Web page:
Accra-The Global Fund (GF) has allotted to Ghana $200 million to fight HIV and AIDS, Tuberculosis (TB) and Malaria from this year, 2018 to 2020.
The fund would help in assisting community systems to build up strong and resilient health systems to deal with disease outbreak should they occur.
The GF as a global financier of HIV, Tuberculosis and Malaria Programmes, has disbursed more than $37 billion in over 100 countries since 2002.
Mrs Cecilia Senoo, Executive Director of Hope for Future Generation (HFFG) made this known at the ongoing five-day Anglophone Africa Community Rights and Gender Meeting in Accra.
It being co-hosted by HFFG and the Eastern Africa National Networks of AIDS Service Organisation (EANNASO) both Nongovernmental organisations, attracted over 24 countries including Ghana, Rwanda, Kenya, South Africa, Nigeria, and others.
The third Anglophone Regional Platform meeting seeks to review and discuss civil society engagement in the GF with increased focus on human rights and the development of gender responsive instruments for vulnerable population in terms HIV and AIDS, Tuberculosis and Malaria.
It also aims at strengthening the capacity of civil society and community based groups to identify and adequately access technical support at the various stages of funding for monitoring and evaluating their respective projects.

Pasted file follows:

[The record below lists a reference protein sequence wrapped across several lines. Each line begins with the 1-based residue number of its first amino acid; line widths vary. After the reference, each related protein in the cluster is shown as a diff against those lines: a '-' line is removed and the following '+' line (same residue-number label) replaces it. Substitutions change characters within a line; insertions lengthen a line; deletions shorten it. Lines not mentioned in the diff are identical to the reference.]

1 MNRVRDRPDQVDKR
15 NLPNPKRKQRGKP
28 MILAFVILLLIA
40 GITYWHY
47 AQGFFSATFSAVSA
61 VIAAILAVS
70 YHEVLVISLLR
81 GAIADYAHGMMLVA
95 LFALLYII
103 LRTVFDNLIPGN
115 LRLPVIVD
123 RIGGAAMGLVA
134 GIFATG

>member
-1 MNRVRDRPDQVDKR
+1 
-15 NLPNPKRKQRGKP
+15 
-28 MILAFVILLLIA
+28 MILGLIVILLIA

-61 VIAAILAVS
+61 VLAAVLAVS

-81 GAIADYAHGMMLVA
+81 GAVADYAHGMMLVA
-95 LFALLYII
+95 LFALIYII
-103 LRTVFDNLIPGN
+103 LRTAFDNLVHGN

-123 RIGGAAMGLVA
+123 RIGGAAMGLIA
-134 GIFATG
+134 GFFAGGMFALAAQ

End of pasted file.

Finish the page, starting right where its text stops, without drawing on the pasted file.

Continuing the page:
Mrs Senoo noted that as countries were faced with the issue of withdrawal of donor funding from projects, it was proper to strengthen Civil Society Organisations (CSO’s) engagement in terms of accessing funds from the Global Fund as well as address matter relating social accountability.
Ms Olive Numba, Executive Director of EANNASO said the meeting brought together CSO’s to engage them on how to effectively develop skills and knowledge to mobilise their constituencies and ensure that fund investments adequately reflected their priorities.
Dr Gemma Oberth, an Independent Consultant told the participants that the GF gave more to CSO’s that developed proactive and peer-led community engagements.
He however said CSO’s that did not verify whether there were technical partners in a particular region and were providing similar work, were also rejected by the GF.
Dr Victor Bampoe, Director and Coordinator, Fast Track Implementation Programme, UNAIDS, on his part, said there had been a decline in HIV infection rates but emphasised that there was the need to step up efforts in controlling it.
Ms Ann Ithubi, an official with Aidspan, a Kenyan based non-governmental organisation, the GF had provided various amount of money towards the eradication of diseases.
She said HIV and AIDs received $18 million, while $6 million was allotted for TB, Malaria received $10.7 million, TB/HIV received $1.3million and other ailment received $ 750,000.
Ms Ithubi cited the lack of understanding of GF policies, processes and guidelines and exclusion of key and vulnerable population in GF process as challenges confronting countries and regional levels from accessing the fund.
Source: Ghana News Agency